(Thanks to for pointing this out on Twitter)

Open Access and Citation Impact

November 17th, 2010 by Gabriel Bodard

A recent study published in the Public Library of Science has tested the relationship between Open Access self-archiving of peer-reviewed articles and improved citation impact.

See: Gargouri Y et al. ‘Self-Selected or Mandated, Open Access Increases Citation Impact for Higher Quality Research’ PLoS ONE 5(10)

The correlation between publications that are freely available online and high citation metrics has been established many times before and is unarguable, but some have questioned (in what strikes me as a stretch of reasoning) whether this correlation can be taken to imply causation. (In other words, they argue, “Yeah but, maybe those open access papers are cited more because people would only upload their really good papers to the Web that would be cited a lot anyway!”) Harnad and co. demonstrate pretty conclusively using controlled and tested methods that both voluntarily self-archived papers, and those that are required by funding bodies or institutions to be openly archived, have the same beneficial impact on citation, *and* that this benefit is proportionally even greater for the most high-impact publications.

Like I say, we kind of knew this, but we now have a scientific publication we can cite to demonstrate it even to the skeptics.

Rethinking the Humanities and advancing civilization in a violent world

November 9th, 2010 by gregcrane

As we consider whether or not the Humanities serve a public good and warrant public support, we cannot emphasize enough that ideas are a matter of life and death. At the dawn of the twentieth century, Kabul and Kandahar were almost as remote from New York as the Moon is today. But in the first year of the twenty-first century, we saw that the most remote and geo-politically weak space on earth could strike the centers of global power. Pressing issues such as the anxiety over oil and Israel may be in the foreground, but these are largely accelerants to a deeper intellectual encounter, a war of ideas that have evolved over thousands of years, across thousands of miles, and within thousands of languages.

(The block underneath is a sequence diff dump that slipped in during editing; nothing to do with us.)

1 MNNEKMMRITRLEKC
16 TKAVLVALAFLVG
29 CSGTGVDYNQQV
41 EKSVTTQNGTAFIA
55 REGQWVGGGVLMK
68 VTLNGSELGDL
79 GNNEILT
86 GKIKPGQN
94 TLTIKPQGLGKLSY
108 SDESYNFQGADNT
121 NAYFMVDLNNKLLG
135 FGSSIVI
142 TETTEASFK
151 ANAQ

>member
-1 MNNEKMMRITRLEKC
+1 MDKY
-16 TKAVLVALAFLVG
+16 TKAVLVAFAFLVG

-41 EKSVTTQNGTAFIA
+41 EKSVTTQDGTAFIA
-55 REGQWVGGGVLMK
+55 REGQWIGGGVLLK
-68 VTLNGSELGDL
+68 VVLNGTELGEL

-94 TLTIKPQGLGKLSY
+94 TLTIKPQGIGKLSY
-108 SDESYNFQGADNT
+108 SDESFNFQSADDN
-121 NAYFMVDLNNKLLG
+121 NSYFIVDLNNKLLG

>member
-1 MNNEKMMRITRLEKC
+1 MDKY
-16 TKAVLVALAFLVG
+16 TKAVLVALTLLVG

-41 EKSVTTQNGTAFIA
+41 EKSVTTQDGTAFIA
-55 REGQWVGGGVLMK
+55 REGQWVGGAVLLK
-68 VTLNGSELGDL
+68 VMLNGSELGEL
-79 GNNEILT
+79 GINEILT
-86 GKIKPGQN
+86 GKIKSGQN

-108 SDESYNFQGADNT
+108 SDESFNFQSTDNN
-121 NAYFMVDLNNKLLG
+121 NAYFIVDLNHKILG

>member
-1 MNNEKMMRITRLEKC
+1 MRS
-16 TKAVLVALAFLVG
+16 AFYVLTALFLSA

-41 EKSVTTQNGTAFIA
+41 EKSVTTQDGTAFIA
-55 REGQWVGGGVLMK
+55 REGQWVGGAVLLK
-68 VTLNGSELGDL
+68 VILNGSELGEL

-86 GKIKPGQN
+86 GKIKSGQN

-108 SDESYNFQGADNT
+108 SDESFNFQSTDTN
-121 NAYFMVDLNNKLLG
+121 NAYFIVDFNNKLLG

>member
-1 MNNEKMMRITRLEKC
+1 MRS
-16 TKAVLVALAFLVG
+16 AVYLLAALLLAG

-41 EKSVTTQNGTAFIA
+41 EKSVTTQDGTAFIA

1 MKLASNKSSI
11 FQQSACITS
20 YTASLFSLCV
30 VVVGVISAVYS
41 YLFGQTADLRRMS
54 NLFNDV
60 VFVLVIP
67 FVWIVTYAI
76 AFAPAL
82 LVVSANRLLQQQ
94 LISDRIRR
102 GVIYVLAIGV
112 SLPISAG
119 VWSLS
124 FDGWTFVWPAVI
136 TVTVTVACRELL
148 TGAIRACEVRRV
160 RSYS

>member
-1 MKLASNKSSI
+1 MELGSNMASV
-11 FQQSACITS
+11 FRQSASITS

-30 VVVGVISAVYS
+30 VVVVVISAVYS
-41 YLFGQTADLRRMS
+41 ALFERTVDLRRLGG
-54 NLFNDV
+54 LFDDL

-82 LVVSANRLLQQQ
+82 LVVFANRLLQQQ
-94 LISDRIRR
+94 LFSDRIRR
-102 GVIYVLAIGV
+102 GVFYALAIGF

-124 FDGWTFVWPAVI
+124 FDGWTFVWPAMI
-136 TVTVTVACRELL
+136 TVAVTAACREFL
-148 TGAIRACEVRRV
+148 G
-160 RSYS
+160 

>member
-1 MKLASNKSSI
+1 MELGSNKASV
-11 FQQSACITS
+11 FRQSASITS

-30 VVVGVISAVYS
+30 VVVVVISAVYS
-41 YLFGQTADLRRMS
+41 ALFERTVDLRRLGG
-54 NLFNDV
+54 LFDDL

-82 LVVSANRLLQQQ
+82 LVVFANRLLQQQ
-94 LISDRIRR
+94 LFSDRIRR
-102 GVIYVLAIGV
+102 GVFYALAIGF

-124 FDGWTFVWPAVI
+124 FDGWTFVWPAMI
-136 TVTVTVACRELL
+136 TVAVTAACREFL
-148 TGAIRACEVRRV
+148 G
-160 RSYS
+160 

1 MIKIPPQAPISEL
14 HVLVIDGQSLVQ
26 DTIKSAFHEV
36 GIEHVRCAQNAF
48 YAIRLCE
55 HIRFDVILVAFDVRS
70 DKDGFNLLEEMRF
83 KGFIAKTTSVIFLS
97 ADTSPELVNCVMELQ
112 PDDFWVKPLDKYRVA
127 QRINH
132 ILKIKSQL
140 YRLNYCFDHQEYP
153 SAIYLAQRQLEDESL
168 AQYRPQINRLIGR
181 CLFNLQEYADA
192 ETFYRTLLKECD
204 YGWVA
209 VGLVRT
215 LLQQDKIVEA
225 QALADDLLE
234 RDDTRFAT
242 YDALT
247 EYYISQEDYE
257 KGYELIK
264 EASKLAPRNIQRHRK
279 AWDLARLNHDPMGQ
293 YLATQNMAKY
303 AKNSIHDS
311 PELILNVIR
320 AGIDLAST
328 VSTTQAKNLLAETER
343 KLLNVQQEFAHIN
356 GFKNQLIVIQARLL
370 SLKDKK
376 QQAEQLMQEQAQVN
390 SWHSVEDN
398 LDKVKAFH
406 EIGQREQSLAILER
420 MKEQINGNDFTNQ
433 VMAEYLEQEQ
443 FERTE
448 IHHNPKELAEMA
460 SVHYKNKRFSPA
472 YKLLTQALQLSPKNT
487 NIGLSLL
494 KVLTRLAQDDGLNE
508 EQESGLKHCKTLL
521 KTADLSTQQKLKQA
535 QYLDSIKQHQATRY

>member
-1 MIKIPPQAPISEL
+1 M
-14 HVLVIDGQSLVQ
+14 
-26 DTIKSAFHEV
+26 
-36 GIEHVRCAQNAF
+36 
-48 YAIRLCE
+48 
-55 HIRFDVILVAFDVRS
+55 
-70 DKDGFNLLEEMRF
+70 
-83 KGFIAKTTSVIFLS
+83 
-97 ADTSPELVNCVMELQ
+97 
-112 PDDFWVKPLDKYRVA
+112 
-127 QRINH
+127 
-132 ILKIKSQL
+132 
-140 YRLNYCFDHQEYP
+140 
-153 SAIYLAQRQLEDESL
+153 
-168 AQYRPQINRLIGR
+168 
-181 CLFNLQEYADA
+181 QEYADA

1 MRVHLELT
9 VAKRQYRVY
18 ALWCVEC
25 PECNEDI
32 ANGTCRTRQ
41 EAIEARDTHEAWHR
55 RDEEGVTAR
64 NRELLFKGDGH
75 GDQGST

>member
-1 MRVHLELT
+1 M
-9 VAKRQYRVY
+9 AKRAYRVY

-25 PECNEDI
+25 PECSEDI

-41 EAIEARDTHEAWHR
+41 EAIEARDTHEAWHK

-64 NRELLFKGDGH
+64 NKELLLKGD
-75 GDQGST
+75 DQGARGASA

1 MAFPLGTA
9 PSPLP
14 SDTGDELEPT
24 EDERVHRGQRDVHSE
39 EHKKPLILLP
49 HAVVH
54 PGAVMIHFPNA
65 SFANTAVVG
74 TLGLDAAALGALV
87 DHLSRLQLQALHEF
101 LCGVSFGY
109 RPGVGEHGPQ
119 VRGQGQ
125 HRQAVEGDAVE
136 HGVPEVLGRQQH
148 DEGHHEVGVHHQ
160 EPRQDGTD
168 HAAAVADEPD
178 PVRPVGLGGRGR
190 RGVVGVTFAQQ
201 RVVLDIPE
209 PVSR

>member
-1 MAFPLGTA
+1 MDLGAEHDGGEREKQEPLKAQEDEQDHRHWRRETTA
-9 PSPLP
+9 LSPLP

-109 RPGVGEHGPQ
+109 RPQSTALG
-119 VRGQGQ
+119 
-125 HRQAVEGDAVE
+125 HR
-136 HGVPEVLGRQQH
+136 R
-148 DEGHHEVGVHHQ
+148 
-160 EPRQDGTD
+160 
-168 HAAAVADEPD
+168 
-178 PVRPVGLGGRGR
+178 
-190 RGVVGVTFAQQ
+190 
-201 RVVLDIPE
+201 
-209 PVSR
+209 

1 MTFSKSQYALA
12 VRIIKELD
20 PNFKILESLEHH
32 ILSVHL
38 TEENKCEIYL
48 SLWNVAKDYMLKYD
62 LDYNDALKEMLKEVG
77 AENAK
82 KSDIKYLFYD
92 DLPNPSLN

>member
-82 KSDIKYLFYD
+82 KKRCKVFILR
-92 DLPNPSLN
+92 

We need better ways to understand the cultures that drive economic and political systems upon which our biological lives depend. First, we need to understand the connections, often surprising, that bind superficially distinct cultures. Kandahar was in fact founded by Alexander the Great –  one Alexandria among several in his empire. The great translation movement centered in Baghdad from c. 800 to 1000 CE made more Greek Science, Medicine, and Philosophy available in Arabic than has been translated into any modern language since. A second translation movement, with strong centers in Spain and Sicily, amade Arabic scholarship available in Latin – Aristotle re-emerged in the West because Muslim scholars had not only translated his work but had gone far beyond the Greek starting points and provided foundations on which Christian thinkers could build. Western Europe built upon a foundation forged in Greek and Arabic. As Dimitri Gutas, an expert on Greek and Arabic points out, the dense cultural network of which the Europe is a part extends – and has extended for thousands of years — at least until India.

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Digital Humanities in Computer Science